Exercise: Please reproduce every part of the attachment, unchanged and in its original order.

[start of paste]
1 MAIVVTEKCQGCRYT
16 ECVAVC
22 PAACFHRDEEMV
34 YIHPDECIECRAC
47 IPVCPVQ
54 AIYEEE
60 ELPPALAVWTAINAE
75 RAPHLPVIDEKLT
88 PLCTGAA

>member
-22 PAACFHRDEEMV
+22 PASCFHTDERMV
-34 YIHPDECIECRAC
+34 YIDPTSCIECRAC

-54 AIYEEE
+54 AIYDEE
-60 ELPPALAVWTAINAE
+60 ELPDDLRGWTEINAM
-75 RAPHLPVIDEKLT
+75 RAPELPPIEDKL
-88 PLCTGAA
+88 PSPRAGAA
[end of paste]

1 MAIVVTEKCQGCRYT
16 ECVAVC
22 PAACFHRDEEMV
34 YIHPDECIECRAC
47 IPVCPVQ
54 AIYEEE
60 ELPPALAVWTAINAE
75 RAPHLPVIDEKLT
88 PLCTGAA

>member
-22 PAACFHRDEEMV
+22 PASCFHTDERMV
-34 YIHPDECIECRAC
+34 YIDPTSCIECRAC

-54 AIYEEE
+54 AIYDEE
-60 ELPPALAVWTAINAE
+60 ELPDDLRGWTEINAM
-75 RAPHLPVIDEKLT
+75 RAPELPPIEDKL
-88 PLCTGAA
+88 PSPRAGAA